November 1, 1999


While tens of thousands of Iraqis, mostly children and the aged, were being starved to death by the U.S./Allied embargo, a few hundred of their countrymen were meeting in a fancy New York City hotel, feasting on canapés and listening to Senator Sam Brownback (R-Kansas) bloviate about how he wanted to turn most of Iraq into a "no drive zone." Playing to his audience, which consisted mostly of Shi'ite and Sunni Muslims, Brownback asked "if we are unwilling to tolerate an attack on the Kurds" by Saddam's Republican Guards, then "why should [an attack] on Shi'ites or Sunni be more acceptable? We should provide the same protection in the south as we do in the north." Thus opened what was described by the organizers as "the largest and most inclusive" meeting of the Iraqi opposition in exile since 1992 – in effect, a proposal to make all of Iraq a "no live" zone. The assembled Iraqi "patriots" thunderously applauded the destruction of their own people, while sipping coffee and digging into dessert – courtesy of the US taxpayers, of course.


Brownback was followed by "War Crimes Ambassador" David Scheffer, who set a world record for condensing a maximum amount of hypocrisy into a minimum number of words, declaring: "You and the Iraqi people you represent often have firsthand information of what Saddam is doing. It is important for the world to hear accurate and reliable reports of ongoing crimes Saddam is continuing to commit against the Iraqi people. The truth is our ally, and Saddam's enemy." What about the accurate and reliable reports of the UN, and private humanitarian organizations, which document the humanitarian catastrophe inflicted on the Iraqi people by draconian US sanctions? These inhuman sanctions forbid the importation of baby food – no doubt classified as a "weapon of mass destruction" by Mad Madeleine Albright and the pinstriped crowd. The truth is that the US and its allies are systematically annihilating two generations of Iraqis: the very young and the very old. And that truth is the mortal enemy of the US and its Iraqi proxies, no matter how much they try to shift the blame to Saddam.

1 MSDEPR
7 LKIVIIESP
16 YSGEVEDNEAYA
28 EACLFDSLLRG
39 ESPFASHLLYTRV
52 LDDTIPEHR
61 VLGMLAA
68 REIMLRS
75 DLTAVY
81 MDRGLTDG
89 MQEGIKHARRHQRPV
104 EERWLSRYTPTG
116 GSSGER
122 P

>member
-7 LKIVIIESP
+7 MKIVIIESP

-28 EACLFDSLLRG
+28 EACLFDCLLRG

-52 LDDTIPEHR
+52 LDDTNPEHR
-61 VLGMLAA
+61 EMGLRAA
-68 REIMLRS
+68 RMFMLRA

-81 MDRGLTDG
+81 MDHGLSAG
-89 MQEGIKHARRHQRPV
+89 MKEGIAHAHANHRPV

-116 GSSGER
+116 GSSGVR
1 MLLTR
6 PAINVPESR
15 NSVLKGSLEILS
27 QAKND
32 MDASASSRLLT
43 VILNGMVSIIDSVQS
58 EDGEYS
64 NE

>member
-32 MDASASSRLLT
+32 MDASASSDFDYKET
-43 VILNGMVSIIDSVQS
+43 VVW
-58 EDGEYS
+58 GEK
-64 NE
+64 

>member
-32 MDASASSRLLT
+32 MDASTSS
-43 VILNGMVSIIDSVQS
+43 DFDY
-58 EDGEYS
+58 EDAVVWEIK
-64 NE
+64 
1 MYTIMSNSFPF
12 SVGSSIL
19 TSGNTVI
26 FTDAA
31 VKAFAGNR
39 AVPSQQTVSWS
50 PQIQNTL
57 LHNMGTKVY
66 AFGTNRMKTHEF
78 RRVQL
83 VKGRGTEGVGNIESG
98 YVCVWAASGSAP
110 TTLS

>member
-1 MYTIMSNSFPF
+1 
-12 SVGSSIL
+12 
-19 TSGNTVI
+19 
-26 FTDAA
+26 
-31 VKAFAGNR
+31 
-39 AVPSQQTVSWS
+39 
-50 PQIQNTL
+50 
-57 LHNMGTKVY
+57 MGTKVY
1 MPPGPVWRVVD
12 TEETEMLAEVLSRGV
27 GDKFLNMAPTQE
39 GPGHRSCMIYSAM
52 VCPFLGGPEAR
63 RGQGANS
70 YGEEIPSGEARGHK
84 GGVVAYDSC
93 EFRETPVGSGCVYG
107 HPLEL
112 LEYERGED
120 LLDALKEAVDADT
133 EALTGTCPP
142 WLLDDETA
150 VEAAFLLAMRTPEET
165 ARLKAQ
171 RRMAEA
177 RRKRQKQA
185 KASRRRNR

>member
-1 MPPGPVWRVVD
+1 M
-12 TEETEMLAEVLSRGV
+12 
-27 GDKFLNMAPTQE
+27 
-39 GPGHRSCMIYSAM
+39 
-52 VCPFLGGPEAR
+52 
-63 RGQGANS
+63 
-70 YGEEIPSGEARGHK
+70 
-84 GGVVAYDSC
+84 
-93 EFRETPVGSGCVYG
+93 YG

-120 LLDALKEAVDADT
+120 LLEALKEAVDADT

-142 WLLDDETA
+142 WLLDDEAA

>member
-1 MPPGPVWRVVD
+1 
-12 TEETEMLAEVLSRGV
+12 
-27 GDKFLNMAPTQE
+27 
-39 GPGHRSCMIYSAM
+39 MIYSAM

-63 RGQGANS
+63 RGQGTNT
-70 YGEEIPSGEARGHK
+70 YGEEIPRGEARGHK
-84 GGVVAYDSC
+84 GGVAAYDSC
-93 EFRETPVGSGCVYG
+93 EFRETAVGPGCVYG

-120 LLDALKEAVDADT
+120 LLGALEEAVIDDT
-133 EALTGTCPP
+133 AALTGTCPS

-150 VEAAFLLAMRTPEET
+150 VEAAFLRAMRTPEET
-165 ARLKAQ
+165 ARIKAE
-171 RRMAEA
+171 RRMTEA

BTW – What's up with the "War Crimes Ambassador" stuff? Now there is a truly Orwellian title for a government bureaucrat to put on his office door. For a nation that has committed so many war crimes of late – in Yugoslavia, where thousands of civilians were wantonly bombed from high altitudes; in Iraq; and in the Sudan – the sheer arrogance of this office and its occupant is nothing less than demonic.


Whatever crimes Saddam has committed against his people will be for them alone to judge. As Iraqi children drop like flies in winter, starved to death or felled by easily preventable diseases, Scheffer should be investigating his own government – the real war criminals in this case. In an important sense, the chief function of the "War Crimes Ambassador" is not to merely denounce the alleged "war crimes" of others, it is to divert attention away from our own. This can never work inside Iraq, of course, but then it is not intended to: this conference was put on for public consumption in the US, as part of an ongoing effort to build a political consensus for renewed military action in the Gulf. And it may be coming sooner than you think, but we'll get to that in a minute. Meanwhile . . .


Will someone please write and tell me where oh where in the Constitution is the President empowered to appoint a "War Crimes Ambassador"? Good God, the whole world already knows that the American government's hypocrisy knows no bounds – do we have to flaunt it so brazenly? With all this brouhaha about the allegedly massive numbers of "isolationists" in Congress, one would think that at least a few of them could be rounded up to rid us of this insufferably pretentious and inherently imperial office. But that, I suppose, is asking too much.